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    Many lenders have new deals for clients that have come off a deal. I've just arranged one for a client whose come off a 2 year fixed at 1.89% and due to go on a standard variable rate of 3.79%. They had a 2 year fee free and penalty free tracker at 1.99% which I put him on. They may be in a position to pay off their mortgage in a few months and didn't want a tie in so we went for that.

    If that doesn't happen they can carry on with that deal or chose something else.

    Interest rates won't be rising anytime soon, they are actually more likely to drop believe it or not.

  11. #11
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    I didnt want to start a new thread so thought i would resurrect this one.

    I have approx 3 years left on my fixed rate mortgage i signed upto, everything fine and dandy. If i were to move house and my lender doesn't want to lend me as much as i needed (they're saying approx 2.5x salary i need around 3x salary), and thus went with another mortgage provider - would i have to pay the Early Repayment Charge as I dont want to end the mortgage its just that the lender is being a bit too stringent making it impossible to continue with them.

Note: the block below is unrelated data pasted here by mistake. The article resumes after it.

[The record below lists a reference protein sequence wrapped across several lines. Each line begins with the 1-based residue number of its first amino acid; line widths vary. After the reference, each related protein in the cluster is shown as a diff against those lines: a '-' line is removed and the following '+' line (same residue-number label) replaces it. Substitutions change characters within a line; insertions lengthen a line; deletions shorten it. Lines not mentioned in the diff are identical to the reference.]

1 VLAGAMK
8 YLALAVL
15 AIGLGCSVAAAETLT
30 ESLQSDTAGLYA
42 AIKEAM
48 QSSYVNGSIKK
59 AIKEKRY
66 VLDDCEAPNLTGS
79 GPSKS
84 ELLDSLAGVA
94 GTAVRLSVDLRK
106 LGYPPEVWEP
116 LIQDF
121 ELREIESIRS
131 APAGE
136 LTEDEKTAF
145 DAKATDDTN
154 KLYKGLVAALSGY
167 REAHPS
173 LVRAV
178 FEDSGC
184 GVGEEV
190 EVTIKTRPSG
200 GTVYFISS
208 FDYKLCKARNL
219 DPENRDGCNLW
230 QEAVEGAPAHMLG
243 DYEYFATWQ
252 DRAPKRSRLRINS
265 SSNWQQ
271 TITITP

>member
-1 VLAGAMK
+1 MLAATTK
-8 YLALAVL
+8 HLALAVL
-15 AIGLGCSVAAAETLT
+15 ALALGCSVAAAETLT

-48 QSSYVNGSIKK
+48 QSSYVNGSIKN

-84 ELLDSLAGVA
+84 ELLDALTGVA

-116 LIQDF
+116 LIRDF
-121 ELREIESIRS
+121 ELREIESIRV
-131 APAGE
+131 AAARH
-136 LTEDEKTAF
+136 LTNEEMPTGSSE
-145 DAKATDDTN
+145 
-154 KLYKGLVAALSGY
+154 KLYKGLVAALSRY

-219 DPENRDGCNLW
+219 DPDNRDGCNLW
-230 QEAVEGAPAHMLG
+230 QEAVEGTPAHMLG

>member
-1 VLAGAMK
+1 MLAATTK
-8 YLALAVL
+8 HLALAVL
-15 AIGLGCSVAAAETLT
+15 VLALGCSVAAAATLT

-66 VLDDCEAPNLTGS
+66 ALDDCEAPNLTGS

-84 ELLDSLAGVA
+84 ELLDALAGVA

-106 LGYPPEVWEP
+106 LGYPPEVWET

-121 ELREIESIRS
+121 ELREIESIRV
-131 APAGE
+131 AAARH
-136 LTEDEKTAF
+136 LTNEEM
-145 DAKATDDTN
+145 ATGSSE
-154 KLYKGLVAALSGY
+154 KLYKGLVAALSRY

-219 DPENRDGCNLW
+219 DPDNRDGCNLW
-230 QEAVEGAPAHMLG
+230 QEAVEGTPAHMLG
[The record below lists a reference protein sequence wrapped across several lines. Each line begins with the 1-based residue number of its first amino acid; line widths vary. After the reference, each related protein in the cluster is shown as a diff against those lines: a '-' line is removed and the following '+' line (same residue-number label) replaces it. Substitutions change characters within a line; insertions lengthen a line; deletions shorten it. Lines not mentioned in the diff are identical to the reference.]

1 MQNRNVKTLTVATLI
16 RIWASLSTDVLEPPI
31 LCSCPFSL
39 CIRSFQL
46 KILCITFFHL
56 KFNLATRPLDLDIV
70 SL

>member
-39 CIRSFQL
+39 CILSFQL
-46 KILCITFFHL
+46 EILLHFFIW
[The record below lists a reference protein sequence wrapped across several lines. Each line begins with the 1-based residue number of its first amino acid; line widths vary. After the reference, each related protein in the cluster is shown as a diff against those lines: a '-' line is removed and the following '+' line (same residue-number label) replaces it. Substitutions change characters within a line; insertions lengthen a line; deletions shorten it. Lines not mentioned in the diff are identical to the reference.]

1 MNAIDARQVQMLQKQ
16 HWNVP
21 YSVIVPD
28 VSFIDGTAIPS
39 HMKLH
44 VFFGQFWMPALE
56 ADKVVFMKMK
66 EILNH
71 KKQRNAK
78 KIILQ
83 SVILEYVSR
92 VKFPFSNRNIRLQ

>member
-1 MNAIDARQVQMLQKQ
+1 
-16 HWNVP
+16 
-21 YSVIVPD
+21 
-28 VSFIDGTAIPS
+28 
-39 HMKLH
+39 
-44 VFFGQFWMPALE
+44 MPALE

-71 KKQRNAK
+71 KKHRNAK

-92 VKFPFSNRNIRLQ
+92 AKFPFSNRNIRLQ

I can afford the repayments comfortably as other lenders have agreed to 3x salary (some even more).

  12. #12
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    Quote Originally Posted by Estoril-5 View Post
    I didnt want to start a new thread so thought i would resurrect this one.

    I have approx 3 years left on my fixed rate mortgage i signed upto, everything fine and dandy. If i were to move house and my lender doesn't want to lend me as much as i needed (they're saying approx 2.5x salary i need around 3x salary), and thus went with another mortgage provider - would i have to pay the Early Repayment Charge as I dont want to end the mortgage its just that the lender is being a bit too stringent making it impossible to continue with them.

    I can afford the repayments comfortably as other lenders have agreed to 3x salary (some even more).
    Yes you would have to pay them, no way around that. Lenders criteria change all the time and your rate is based on a mutually agreement deal you signed when you took it out. Likewise they can't get out of the deal either.

  13. #13
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    Yes, unfortunately you would have to pay the early repayment charge.

    In the past, I have suffered this charge. It got me in to the house I wanted at the right time and price. I added the 'fee' to my new mortgage.

  14. #14